10) APPLIANCES I used a fairly low amount here as “appliances” break into two categories. Built-in appliances are part of the home. Usually that is a stove and a dishwasher and a range hood or microwave. Sometimes a cooktop and one or two wall ovens. Then there are appliances that are “personal property” such as your washer, dryer and your refrigerator. Those you can move from house to house…or not…your choice. I am only including the appliances considered to be part of the “real estate” vs “personal property”. Lately people have been paying some insane amounts for Washers and Dryers! Since washers, dryers and refrigerators are personal items, they can vary greatly as to cost. Those are not counted in this Reserve Study.

11) DECKS Another tough one. I’ve seen decks cost as much as $20,000 for a fairly modest sized deck near the ground. Many homes in the Pacific Northwest, even new ones, have extensive decking. Due to rot issues in this climate, we are seeing Trex decking used more and more, but usually only for the flooring and not some of the other components. Once in a while I see a deck that should just be thrown away when it goes, and not replaced at all. I saw a particularly troublesome cantilevered balcony deck like that…just get rid of it! Decks vary to personal taste and lifestyle, and can add considerable maintenance and replacement costs to a home.

12) HOME WARRANTY This is a big catch all that can help with a lot of items not mentioned like ELECTRICAL and PLUMBING. Rarely do you replace ALL of your electrical components or all of your plumbing. Even when you see a home advertised as “all new electrical” or “all new plumbing” that is rarely, if ever, the case. In a new home, you wouldn’t expect to replace either, but a home warranty is likely a good thing to have for both of these and also includes heater, hot water tank and built in appliances. I did not eliminate the other items from the Reserve Study as who knows if warranties will be around in 20 years and rarely does an owner renew that warranty for more than a year or two. Not sure why, but many who get them the year they purchase the home, do not renew them.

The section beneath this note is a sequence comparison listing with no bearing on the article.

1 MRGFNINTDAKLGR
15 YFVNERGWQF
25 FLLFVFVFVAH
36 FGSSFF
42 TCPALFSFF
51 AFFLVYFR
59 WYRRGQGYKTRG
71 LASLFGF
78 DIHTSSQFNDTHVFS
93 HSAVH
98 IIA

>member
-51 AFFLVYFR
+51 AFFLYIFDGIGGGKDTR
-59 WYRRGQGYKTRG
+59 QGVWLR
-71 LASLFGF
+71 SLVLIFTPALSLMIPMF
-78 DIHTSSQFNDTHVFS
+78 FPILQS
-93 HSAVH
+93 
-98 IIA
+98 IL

As you can see, the total cost to replace these items can often hit during the same 5 year period when the home is 17 to 22 years old!

Preparing in advance, is recommended and warranted. If you are buying a 14 or 15 year old home, knowing what if anything has been replaced since it was built is important, as you likely need to have a lot more in reserves after closing if you are running into that 15 to 25 year period. While buying a 30 year old home might have these things replaced, you may spend as much or more on updating the kitchen and baths. I recently saw a home that needed a new roof that was only 14 years old, but that is rare. But maybe rare in the past tense vs the future tense, depending on the quality of the builder.

If you have any questions, feel free to ask, regarding why I did or did not include certain items. There is really no “guide” for A Single Family Home Reserve Study, as I don’t know anyone else who has done one before.

I think this one is fairly comprehensive and accurate as to the monthly of $400 for a newer home and $700 for an older home with some things already replaced, but that needs more updating in the next 10 years or so.